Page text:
Stringin’ beans might be the answer to incivility
A friend in the northern part of the state posted a “throwback picture” on Facebook recently of a “bean stringin.”
You never heard of a bean stringin’? You must be a pup, then.
Old codgers like this columnist remember them. My friend’s picture showed a granddaughter and several nieces sitting around a table in his kitchen with a bushel of unstrung half-runner beans spread out. Each of the younguns and perhaps a few others not pictured were taking beans off the table, removing the strings and snapping them into pieces to prepare them for canning, one bean at a time.
You can see the pure pleasure on their faces. Bean stringin’s were predominantly a feminist pursuit. The girls were obviously talking about “things” as they snapped the beans. They may have been talking about boys, relatives who were not there, relatives who had passed. But most of all, they were joining together in a family pursuit.
When beans are ready to be canned, they can’t be “put off.” They have to be processed quickly. That’s where bean stringin’ begins.
Everyone from sometimes miles around joined a family in stringin’ and snappin’ the beans to can for winter. The stringin’ moved from house to house, farm to farm as did the social gathering that was as important or maybe even more important than the stringin’.
Later in the fall, in the olden days, they’d gather in the barn for the annual corn huskin’, mostly a male undertaking.
The corn was harvested and put in the barn with the husks still on the ears. The community men gathered to help the farmer rip the husks off the ears so it could be thrown to the cows and horses to keep them alive during the cold winter months.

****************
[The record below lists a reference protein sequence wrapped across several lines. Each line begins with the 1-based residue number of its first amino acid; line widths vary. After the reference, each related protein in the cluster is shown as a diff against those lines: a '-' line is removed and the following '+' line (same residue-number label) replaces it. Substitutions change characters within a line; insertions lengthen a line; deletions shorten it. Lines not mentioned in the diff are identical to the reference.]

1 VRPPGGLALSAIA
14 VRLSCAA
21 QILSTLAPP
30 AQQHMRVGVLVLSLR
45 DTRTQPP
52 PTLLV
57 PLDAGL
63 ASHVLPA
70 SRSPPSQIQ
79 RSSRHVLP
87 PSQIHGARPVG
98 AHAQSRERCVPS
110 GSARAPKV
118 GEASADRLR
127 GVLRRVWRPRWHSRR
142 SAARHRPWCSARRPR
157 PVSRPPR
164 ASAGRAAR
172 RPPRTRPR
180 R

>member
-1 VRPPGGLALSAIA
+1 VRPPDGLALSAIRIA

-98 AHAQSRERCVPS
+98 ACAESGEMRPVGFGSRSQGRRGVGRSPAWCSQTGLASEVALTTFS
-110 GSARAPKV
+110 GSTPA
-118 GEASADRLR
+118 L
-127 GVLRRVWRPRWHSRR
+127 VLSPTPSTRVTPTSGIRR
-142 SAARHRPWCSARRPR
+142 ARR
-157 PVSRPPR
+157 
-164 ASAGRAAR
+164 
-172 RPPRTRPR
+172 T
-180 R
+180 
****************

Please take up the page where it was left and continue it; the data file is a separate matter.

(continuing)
It was not unheard of to pass the jug holding the homemade whiskey during a huskin’. It made time pass faster.
Most cornhuskers used a “huskin’ peg” to speed the process. It was a pointed piece of metal wrapped in leather. It would be attached to the husker’s hand to make the huskin’ go faster.
I still have my Grandpa Peyton’s huskin’ peg. It’s a piece of Peyton history.
My friend, Pamela, sent me an email about a public bean stringin’ at the Charleston Farmer’s Market. Stringers were to bring their own beans to string or buy beans from the local farmers.
As they go about the business of stringin’ and being social, there would be live music, corn on the cob and general socialization.
The strung beans were to be canned and given to local food banks.
What a great idea — a perfect ritual for any farmer’s market in August.
In these modern times, bean stringin’s to save us from starvation in the winter aren’t necessary, not when you can buy a big can of beans for 79 cents at Kroger’s.
But how could neighbors fuss and fight after stringin’ beans together? How could neighbors fight like cats and dog after huskin’ corn together as they passed the jug?
Maybe we need to have more bean stringin’s and corn huskin’s. Not for the beans and corn, but for the old-fashioned social harmony.
It might solve a mountain of problems.
Dave Peyton is on Facebook. His email address is email@example.com.